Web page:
Understanding Eating Disorders (Part 1)
Eating disorder is any eating behavior that exerts a negative influence on an individual’s health. According to statistics, over 20 million American females and 10 million males suffer from a clinically significant eating disorder. These diseases are treatable, but, if left without attention, they can become life-threatening. Today, due to the prevalence of eating disorders, it is important to increase people’s awareness of them.
Common Types of Eating Disorders
Self-induced weight loss, abnormal eating patterns and psychological factors (low self-esteem, negative body image, and fear of gaining weight). Approximately 1 in 200 American women is affected by anorexia. This disorder is characterized by such physical symptoms as absent or irregular menstrual cycles, brittle hair, irregular heartbeat, cold sensitivity, dizziness, insomnia, and osteoporosis. Its emotional symptoms include anxiety, social withdrawal, the overuse of diuretics, enemas and laxatives, excessive dieting and exercising, etc. Anorexia is associated with such complications as heart diseases, kidney problems, anemia, bone loss and gastrointestinal ailments. The mortality rate is high: 20% of cases result in fatal outcomes.
Two behavioral patterns: eating excessive amounts of food and attempting to get rid of the excessive calories by unnatural ways (either self-induced vomiting or excessive exercise and fasting). Bulimia is detected in about 1.5% of American women. It is manifested by such physical symptoms as a chronic sore throat, swollen gums, tooth decay, gastrointestinal problems, and abnormal levels of electrolyte counts. The common emotional symptoms are an obsession with a body image, excessive fear of weight gain, and uncontrolled eating behavior. Untreated bulimia can lead to such complications as heart diseases, severe dehydration, and laxative dependence. The mortality rate of this eating disorder equals 3.9%.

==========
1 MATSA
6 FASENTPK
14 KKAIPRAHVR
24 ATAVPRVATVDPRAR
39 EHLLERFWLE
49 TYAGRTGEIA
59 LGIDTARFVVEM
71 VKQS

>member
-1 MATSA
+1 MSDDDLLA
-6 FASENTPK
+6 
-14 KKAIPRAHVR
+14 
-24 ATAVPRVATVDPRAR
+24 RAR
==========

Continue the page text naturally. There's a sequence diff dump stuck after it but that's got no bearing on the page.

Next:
Binge Eating Disorder (BED)
Excessive eating followed by the feeling of guilt and shame. Since BED isn’t accompanied by excessive exercising or purging, most people who suffer from this disease (which is almost 3% of the American population) are obese. They manifest such symptoms as constant overeating (usually until the feeling of discomfort emerges) and using food to overcome emotional troubles. The complications include heart diseases, diabetes, gastrointestinal issues, sleep disorders, depression, and anxiety. About 5% of patients with BED die of it.
A combination of behaviors inherent of different other eating disorders. It is manifested by such symptoms as severe weight loss, irregular menstruation, sings of frequent vomiting, fatigue, obsession with food, low self-esteem, severe dieting, excessive exercise, and irritability while eating. EDNOS may result in a number of complications, including heart diseases, gastrointestinal issues, renal failure, osteoporosis, and infertility.
A healthy concern over proper eating that has turned into an obsession with food standards. Its symptoms include the complete elimination of some foods from the diet, negative emotions about not eating healthy foods, and guilt felt in case of any deviation from the diet. Complications of orthorexia include the development of other eating disorders, malnutrition, social isolation, depression, and anxiety.